This morning I came across SQLite error code:522, 'not an error’ before seeing the app crash. Clearly not an error!
In Issues I make use of Core Data and one thing I decided early on was to use its store as a cache only: All data in the Core Data store can be fetched again from the server. There were a couple of reasons for this choice:
It keeps me flexible to model changes, without the overhead of migration.
I could store user-created entities such as favourites, draft issues and draft comments in files NSCoding, which in turn allowed me to easily adopt CloudKit.
When a model change happens, I delete the store at the URL I gave and recreate a new one in its place.
The problem above occurred for me because Core Data creates journaling files alongside the file I specify. When I delete the store, I don’t touch these files, mainly because there’s not really a way to know about them – they have the same filename prefix with -wal or -shm appended, so I could delete all the files with the same filename prefix.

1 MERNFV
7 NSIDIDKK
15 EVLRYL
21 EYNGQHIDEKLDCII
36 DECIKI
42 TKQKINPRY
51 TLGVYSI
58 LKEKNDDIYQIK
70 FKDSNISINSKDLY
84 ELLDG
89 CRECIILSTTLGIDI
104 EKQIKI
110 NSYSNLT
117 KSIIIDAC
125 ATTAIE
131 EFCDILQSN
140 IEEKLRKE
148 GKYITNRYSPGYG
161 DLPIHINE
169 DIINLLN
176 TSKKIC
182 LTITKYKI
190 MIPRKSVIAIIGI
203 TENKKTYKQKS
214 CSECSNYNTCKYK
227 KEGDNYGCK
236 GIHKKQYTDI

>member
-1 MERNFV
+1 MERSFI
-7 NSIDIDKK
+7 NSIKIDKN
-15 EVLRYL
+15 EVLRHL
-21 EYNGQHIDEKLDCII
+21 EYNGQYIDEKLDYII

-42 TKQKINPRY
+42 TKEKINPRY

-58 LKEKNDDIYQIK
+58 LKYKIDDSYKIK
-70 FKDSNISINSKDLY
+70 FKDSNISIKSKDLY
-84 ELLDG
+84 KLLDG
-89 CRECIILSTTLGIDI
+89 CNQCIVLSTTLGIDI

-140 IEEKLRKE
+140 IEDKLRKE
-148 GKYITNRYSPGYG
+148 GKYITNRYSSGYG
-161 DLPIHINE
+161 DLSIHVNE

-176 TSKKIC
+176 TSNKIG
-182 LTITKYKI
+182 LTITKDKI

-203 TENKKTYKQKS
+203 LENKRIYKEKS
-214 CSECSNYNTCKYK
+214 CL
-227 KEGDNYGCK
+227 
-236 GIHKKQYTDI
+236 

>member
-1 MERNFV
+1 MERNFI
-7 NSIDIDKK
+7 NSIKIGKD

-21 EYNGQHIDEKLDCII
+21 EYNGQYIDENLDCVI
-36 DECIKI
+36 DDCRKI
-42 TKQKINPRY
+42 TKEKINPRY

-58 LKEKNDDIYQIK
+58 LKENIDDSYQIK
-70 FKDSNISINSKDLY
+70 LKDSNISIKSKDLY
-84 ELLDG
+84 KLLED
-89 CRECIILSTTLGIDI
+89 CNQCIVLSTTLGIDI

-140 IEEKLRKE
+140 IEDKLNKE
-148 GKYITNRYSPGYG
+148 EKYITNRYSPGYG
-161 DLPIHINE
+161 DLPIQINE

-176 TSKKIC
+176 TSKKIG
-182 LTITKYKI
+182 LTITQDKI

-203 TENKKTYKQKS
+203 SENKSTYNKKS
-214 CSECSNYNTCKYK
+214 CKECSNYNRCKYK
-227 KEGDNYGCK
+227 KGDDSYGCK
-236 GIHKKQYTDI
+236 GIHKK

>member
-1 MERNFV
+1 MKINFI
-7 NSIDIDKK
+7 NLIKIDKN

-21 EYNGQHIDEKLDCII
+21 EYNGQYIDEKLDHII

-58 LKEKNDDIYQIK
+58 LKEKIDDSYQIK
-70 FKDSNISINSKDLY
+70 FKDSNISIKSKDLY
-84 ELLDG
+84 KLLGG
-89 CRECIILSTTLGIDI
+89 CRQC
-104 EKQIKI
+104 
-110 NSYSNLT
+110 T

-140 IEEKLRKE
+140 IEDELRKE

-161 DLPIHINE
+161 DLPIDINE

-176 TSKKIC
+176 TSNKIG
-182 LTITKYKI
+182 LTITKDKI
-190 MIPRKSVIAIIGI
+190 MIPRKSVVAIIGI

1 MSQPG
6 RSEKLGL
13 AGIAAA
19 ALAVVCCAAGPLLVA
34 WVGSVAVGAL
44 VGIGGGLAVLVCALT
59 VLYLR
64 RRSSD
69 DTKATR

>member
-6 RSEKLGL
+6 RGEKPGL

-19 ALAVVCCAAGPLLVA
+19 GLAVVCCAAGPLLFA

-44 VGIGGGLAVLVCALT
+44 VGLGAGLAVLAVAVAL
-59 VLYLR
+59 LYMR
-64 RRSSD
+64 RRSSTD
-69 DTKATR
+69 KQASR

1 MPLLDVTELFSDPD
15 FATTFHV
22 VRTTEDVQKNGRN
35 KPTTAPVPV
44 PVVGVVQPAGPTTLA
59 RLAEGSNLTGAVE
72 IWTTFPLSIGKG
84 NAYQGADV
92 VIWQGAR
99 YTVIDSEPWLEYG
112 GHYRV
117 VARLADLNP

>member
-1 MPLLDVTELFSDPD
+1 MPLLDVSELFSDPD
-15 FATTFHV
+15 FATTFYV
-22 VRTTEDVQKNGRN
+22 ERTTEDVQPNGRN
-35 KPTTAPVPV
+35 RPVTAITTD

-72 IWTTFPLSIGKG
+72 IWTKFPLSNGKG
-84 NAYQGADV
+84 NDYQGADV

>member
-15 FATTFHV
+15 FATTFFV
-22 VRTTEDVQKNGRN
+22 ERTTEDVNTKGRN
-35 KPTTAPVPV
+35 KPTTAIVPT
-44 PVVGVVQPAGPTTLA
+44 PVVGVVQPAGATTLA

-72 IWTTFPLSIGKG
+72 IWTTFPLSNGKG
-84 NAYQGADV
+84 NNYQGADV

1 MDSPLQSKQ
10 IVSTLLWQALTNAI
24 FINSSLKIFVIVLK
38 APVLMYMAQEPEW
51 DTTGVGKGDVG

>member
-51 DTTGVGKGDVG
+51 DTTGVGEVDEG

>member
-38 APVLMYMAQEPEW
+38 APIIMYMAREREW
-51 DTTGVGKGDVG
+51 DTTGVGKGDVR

An easier solution I saw was to create a directory at the URL and make the actual store inside that directory. This way, when I need to delete the store, I can remove the folder safely knowing that all the journaling files will be removed as well.
Update 26th November 2015
Pete Callaway has pointed out to me that a method called destroyPersistentStoreAtURL:withType:options:error: was added to NSPersistentStoreCoordinator in iOS 9 that deletes a store and its associated files.
This should negate the need to try to guess what extra files Core Data or SQL might create now or in the future.